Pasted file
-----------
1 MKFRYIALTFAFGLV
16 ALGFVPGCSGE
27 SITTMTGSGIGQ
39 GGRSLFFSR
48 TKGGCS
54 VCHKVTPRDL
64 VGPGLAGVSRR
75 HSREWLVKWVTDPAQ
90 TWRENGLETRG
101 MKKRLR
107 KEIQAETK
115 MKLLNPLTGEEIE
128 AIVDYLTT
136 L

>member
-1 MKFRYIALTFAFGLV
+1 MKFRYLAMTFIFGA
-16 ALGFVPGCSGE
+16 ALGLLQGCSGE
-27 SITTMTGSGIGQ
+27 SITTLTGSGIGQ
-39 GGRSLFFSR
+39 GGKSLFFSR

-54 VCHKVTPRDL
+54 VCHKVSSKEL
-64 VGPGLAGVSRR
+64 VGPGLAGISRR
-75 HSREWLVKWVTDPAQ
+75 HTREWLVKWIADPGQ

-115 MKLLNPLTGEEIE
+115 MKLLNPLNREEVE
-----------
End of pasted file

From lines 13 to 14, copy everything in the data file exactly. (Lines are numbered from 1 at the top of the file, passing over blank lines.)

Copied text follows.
128 AIVDYLTT
136 L